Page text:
Who has not had a headache? Like the common cold, headaches can be just a part of life. And like the common cold, we mostly do not know where they come from or how to ‘cure’ them.
For many people, a headache is an occasional annoyance or discomfort, but for others, they are a recurrent, sometimes disabling, problem. We can describe types of headaches and related symptoms, but to pinpoint their cause is much less likely.
Headache pain occurs when sensitive nerve endings in the skull, scalp, neck and neighbouring tissues send pain messages to the brain — the brain itself has no pain sensors. Headaches are divided into two main types: Primary, and secondary. Secondary headaches are relatively straightforward because they can be explained, and treated. That is, they are secondary to another, underlying, disorder such as infection or trauma. Not so much with primary headaches which have no identifiable cause and are most common.
The headache we most hear about is migraine, partly because it can be so debilitating and is fairly common, affecting about a third of the population. Migraines tend to affect men more often, about three to one versus women. The onset of migraines usually comes in the teens or twenties and peaks during a person’s thirties. They tend to ease or even stop as a person gets older.
About a third of people describe (neurological) symptoms at the start of a migraine: distorted vision, shooting lights, blind spots or temporary loss of vision. The pain can be incapacitating and last from a few hours to several days and may be accompanied by nausea, severe sensitivity to light or noise.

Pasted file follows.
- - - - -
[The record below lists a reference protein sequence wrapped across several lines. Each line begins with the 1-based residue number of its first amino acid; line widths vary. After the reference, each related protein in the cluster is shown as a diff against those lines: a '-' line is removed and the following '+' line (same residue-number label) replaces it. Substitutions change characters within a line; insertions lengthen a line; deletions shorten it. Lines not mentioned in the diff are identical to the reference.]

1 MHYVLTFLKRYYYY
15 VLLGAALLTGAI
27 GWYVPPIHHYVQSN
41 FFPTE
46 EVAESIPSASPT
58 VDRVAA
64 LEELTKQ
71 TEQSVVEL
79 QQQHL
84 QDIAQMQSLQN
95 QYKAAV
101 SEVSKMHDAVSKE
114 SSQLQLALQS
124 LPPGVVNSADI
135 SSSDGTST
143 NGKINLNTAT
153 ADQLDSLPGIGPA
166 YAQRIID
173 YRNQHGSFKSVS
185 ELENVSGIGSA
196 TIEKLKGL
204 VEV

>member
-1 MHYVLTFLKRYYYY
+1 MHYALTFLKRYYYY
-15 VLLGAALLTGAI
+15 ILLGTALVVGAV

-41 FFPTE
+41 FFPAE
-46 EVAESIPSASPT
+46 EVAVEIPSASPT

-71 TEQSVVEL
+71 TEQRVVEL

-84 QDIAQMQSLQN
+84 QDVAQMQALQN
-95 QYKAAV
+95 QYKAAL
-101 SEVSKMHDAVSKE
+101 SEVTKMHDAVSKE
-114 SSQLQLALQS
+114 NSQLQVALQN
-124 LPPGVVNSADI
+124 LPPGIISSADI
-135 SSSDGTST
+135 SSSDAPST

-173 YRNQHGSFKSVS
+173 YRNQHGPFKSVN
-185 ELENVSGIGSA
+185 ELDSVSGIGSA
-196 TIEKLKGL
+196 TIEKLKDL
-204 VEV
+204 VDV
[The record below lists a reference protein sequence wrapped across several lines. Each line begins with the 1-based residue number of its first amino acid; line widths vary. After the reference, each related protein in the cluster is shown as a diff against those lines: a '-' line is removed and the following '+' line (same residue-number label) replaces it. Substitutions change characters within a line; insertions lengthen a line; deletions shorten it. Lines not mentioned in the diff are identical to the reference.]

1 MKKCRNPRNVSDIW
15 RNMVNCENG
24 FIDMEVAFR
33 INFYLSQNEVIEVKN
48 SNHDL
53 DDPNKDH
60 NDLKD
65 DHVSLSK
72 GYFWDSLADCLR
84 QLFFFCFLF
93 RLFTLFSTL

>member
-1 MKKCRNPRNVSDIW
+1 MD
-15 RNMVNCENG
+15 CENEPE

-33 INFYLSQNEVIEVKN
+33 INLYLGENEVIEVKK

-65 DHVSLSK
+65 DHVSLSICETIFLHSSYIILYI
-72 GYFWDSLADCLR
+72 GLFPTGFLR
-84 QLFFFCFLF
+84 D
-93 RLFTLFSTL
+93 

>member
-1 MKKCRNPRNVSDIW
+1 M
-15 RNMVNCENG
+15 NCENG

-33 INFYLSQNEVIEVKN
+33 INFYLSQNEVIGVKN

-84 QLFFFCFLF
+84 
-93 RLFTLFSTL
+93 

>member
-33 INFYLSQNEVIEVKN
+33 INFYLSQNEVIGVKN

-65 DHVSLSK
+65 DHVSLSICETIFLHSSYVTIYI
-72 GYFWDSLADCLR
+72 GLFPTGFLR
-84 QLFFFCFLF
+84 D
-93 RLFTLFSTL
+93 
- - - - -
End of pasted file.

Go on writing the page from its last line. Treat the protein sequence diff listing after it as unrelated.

While the cause of migraines is unknown, it is believed to begin in the brain as a neurological dysfunction. It may involve imbalances in brain chemicals, notably serotonin which helps regulate the perception of pain. And genetics are likely at play as migraines show up within families.
What we might call the ‘common headache’ is the tension headache, so called because it seems related to stress and tension that generate muscle contraction and tightness. These headaches show up as dull pain or pressure around the forehead or the back of the head and neck; the pain may feel like a clamp squeezing the skull. These are the most common type for adults. While the cause is unknown, the pain is associated with fatigue, anxiety, eyestrain, stress and depression.
The pain of a cluster headache can be excruciating. These occur in cyclical patterns (clusters) and will often awaken a person in the middle of the night with intense pain in or around one eye on one side of the head. Cluster periods can last from weeks to months, but then go into remission for long periods. The cause of cluster headaches is unknown, but the patterns suggest that abnormalities in the body’s biological clock (hypothalamus) play a role. Unlike migraine and tension headache, cluster headache generally isn't associated with triggers, such as foods, hormonal changes or stress.
Exertion headaches arise after strenuous physical activity. This suggests they may be caused by abrupt dilation or constriction of blood vessels. Because an exertion-related headache could also be a sign of brain hemorrhage, seek treatment right away with your doctor.
Treating headaches is often left to the sufferer. There are over-the-counter pain killers that can help treat symptoms, but so too can a heating or cooling gel pack. Relaxation techniques can help, as will good posture especially at a desk or computer. Try to identify foods or other triggers. Headaches can be inconvenient, or debilitating, but there are ways to help keep them at bay.
Written by Dr. Paul Martiquet, Medical Health Officer for the Sunshine Coast and Powell River.